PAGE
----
Posted by: b12dreamer | January 4, 2008

An Introduction to Lucid Dreaming: Part III

We’ve covered Dream Recall and Dream Signs and Reality Checks. Hopefully by now you’ve had a couple lucid dreams and experienced that amazement at what it’s like! It’s time for…

induction
A Lucid Dreaming induction technique is simply a way to become lucid. They are used in combination with reality checks, without relying exclusively on reality checks. There are many, and you can even make up your own, but i’ll go over the basic and most widely-recognized ones.

DILD: Dream Induced Lucid Dream
This is the most common way to become lucid. It’s when you are in a dream and realize you are dreaming — you’re lucid! It’s very simple. Once you get into a routine of performing reality checks, you’ll do one in a dream, and BAM! lucid! You should also look for dream signs (i know you’re doing that already!). When you see something strange, for instance a purple room when you’ve never been in a purple room before, do a reality check.

MILD: Mnemonic Induced Lucid Dream
This is used in combination with a WBTB. Tell yourself before you sleep that you are going to have a dream, and that you’ll wake up right after your dream. It differs from a standard WBTB in that you don’t set an alarm to wake up; you wake up naturally. You’ll be waking up after a period of REM sleep, so you’ll remember your dream. Take a moment and think about the dream you were just having. Then go back to bed and envision yourself back in the dream you just had, doing a reality check and becoming lucid. You’ll be asleep pretty soon, and skip right back into a REM state. Since you are visualizing the dream you just had and becoming lucid, that’s the dream you’ll be having, and you’ll become lucid!

WILD: Wake Induced Lucid Dream
This is the hardest, and the most sought after, induction technique. That’s because it’s the most vivid and realistic, and will ensure that you become lucid. This is when you allow your body go to sleep and keep your mind awake. Use this in combination with a WBTB — set your alarm clock for 3-5 hours after you go to sleep.

You’ll wake up around your REM period. Stay awake for about a half an hour, allowing your mind to wake up completely. It helps to read something about lucid dreaming – you usually dream about the things you’re doing right before you go to sleep. Make sure there are no noises or distractions when you go back to bed. After your mind is awake, lay back in bed. Any position you want is fine but laying on your back is the most helpful position. Allow yourself to relax; this is paramount. Try a relaxing technique, such as the 61 point relaxation technique. Memorize those points and concentrate on each one before you move to another. After you are relaxed, concentrate on your breathing — try breathing in, counting 1, and say, “i am dreaming.” Keep counting up as you breathe in and repeat “i am dreaming” as you exhale. If your mind drifts, don’t worry, just make sure to keep concentrating.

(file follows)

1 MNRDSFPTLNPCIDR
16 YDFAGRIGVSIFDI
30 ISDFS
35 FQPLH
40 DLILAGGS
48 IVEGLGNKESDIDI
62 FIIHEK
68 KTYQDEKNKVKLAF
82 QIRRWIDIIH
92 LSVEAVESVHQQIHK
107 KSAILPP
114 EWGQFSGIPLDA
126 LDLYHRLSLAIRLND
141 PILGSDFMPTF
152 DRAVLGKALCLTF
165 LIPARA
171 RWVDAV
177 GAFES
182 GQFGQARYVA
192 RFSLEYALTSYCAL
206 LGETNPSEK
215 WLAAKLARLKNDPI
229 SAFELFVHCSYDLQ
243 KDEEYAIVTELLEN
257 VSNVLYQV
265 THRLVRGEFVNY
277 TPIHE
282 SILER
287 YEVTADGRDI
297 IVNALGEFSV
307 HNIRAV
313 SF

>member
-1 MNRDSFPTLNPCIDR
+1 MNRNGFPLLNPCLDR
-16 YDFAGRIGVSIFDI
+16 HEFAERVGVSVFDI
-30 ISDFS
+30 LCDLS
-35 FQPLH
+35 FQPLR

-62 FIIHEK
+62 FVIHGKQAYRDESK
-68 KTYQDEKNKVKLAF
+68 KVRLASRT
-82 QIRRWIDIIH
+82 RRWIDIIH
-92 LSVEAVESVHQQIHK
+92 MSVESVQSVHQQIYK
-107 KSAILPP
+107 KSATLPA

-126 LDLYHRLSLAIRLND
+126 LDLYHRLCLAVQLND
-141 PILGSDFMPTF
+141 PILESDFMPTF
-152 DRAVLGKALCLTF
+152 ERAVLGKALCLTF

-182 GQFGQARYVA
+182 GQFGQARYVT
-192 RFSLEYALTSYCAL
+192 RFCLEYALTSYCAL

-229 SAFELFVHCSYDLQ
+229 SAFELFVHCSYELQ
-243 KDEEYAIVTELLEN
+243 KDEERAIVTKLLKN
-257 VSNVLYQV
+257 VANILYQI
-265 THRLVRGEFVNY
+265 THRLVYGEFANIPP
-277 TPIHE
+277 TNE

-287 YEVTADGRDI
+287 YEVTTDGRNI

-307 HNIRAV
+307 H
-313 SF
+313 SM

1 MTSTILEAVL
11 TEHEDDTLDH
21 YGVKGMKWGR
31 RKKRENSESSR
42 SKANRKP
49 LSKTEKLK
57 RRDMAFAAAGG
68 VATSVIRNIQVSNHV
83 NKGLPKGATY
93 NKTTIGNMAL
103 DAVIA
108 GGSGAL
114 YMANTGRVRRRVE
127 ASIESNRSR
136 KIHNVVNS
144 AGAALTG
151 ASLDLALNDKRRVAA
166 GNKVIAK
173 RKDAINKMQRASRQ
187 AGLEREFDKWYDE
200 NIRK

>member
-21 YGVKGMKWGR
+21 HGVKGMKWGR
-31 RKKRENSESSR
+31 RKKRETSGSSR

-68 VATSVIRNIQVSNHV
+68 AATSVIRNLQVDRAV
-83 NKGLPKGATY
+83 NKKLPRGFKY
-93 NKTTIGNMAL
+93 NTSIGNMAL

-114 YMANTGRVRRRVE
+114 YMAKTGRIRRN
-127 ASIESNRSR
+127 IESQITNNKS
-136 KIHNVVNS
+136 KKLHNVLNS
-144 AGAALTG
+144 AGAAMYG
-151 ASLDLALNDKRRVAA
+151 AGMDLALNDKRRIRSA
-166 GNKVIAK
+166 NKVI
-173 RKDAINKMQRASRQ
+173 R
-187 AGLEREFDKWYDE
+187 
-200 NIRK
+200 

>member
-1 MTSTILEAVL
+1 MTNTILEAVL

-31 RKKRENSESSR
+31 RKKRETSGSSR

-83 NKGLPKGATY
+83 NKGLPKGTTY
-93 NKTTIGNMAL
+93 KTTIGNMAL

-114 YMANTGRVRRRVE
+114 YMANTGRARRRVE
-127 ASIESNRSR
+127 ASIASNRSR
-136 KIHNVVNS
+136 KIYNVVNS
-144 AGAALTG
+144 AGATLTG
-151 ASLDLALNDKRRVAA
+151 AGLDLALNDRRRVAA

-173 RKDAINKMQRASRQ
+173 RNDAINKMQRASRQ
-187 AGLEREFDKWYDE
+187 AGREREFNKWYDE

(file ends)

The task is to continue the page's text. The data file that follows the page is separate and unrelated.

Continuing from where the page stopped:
Soon you will start to see hypnagogic imagery. You’ll see colors and shapes. These colors and shapes will start to transform into ideas, images, and sensations. Your body will start to get numb and you’ll feel a rush over your body accompanied by some pressure in your head. This is sleep paralysis. Don’t be afraid; this happens every single night, you’re just not aware of it since you are asleep. The hypnagogic imagery will become more complex and your body will start to vibrate. You will lose all perception of your body. Soon you will see scenes you have no control over. I can’t explain well what happens in this next stage, since it’s a matter of knowing, and you will know when you get there — you’ll find yourself pulling into a dream, completely conscious and extremely vivid.

Try out these techniques, they help immensely when trying to become lucid. Start out with a DILD; it’s the easiest. Remember to keep doing your reality checks, and keep up your dream journal!

For next time: Stabilizing your lucidity and Dream Control!

Related Posts
An Introduction to Lucid Dreaming: Part I
An Introduction to Lucid Dreaming: Part II

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Responses

  1. […] Related Posts An Introduction to Lucid Dreaming: Part I An Introduction to Lucid Dreaming: Part III […]

  2. […] been doing reality checks and writing in your dream journal. You’ve tried a couple induction techniques. Now it’s time to learn to control your dreams and how to make them last longer and become […]


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